The remedy for the situation lies in educating people that change of religion is not at all necessary for the sake of marrying outside one’s community. The advantages of civil marriages contracted under the 1954 Act over religious marriages solemnised under personal laws are also to be given wide publicity. People are to be told that a Muslim woman — born or convert — on marrying a Muslim man under the said Act escapes the potential risks of bigamy and extrajudicial divorce on his part. Such a marriage also attracts application of the Indian Succession Act of 1925 to the wife’s inheritance rights, which are far more liberal than in Muslim law. Also, procedural provisions of the Act causing undue publicity of an intended civil marriage need to be suitably amended.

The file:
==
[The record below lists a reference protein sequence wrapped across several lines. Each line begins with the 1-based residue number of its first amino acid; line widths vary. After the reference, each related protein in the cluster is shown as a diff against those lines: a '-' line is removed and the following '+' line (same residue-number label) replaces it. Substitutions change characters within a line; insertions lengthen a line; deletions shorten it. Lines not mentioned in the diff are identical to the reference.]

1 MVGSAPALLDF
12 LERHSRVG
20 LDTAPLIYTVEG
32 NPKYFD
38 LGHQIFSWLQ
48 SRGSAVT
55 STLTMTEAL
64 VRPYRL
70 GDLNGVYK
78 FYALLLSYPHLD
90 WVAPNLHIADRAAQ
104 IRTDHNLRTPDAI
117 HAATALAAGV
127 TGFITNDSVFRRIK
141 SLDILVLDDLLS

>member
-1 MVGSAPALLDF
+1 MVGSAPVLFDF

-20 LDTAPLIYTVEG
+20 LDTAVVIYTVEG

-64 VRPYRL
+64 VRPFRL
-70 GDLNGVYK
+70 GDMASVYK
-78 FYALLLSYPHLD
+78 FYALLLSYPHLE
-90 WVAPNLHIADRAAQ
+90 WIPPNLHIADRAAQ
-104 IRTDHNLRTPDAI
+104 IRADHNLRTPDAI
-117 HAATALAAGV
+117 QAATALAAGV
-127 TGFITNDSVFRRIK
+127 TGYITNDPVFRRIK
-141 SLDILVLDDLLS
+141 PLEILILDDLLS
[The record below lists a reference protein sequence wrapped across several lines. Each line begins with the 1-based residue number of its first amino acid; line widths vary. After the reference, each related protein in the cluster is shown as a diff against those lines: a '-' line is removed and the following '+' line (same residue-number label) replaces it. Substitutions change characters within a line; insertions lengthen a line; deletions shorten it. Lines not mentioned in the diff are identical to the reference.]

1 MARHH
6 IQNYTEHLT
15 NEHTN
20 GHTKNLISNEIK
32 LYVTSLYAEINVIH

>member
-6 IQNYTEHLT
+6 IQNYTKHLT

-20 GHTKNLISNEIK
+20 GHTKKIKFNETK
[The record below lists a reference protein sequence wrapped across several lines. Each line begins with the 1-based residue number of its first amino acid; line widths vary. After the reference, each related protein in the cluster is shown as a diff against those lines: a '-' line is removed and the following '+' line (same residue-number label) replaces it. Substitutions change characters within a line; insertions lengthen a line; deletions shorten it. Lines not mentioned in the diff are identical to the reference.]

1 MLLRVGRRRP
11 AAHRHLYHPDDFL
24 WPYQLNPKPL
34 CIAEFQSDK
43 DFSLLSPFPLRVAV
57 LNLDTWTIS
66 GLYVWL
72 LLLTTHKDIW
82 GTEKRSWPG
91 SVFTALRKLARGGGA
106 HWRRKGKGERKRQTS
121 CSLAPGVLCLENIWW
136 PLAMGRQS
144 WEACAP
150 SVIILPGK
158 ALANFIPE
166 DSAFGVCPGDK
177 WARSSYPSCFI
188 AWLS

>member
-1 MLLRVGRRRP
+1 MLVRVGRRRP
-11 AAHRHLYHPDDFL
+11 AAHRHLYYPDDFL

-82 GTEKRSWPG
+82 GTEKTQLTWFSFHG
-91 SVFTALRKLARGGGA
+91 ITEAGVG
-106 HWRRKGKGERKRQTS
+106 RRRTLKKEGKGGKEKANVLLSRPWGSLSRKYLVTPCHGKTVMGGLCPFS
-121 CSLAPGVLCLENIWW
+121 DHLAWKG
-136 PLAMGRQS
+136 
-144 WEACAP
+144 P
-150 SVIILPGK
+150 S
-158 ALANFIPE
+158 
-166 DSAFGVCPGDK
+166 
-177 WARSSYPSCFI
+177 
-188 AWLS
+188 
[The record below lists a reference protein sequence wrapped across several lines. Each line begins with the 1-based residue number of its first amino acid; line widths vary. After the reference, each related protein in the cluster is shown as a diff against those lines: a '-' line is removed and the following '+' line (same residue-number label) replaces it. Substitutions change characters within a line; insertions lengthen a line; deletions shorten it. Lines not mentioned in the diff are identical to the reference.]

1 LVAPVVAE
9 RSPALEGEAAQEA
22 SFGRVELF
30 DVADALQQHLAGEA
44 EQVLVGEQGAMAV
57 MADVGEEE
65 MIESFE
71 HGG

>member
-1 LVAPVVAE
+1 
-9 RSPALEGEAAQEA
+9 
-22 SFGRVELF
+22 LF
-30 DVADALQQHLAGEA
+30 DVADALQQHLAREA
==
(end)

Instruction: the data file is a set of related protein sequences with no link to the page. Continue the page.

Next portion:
In a recent case reported this month, the Supreme Court set aside a directive of the Allahabad High Court given to an interfaith couple being harassed by their relatives that they should register under the 1954 Act their marriage duly solemnised according to religious rites. Technically, the High Court was wrong, but going by the advantages of civil marriages over religious marriages, its direction, if followed, would have clearly been in the interest of the female party. I do recommend a law to the effect that every interfaith marriage, with or without conversion, must be solemnised only under the Special Marriage Act 1954. This may at least reduce, if not eliminate, social tensions resulting from conversion for the sake of marrying outside one’s community.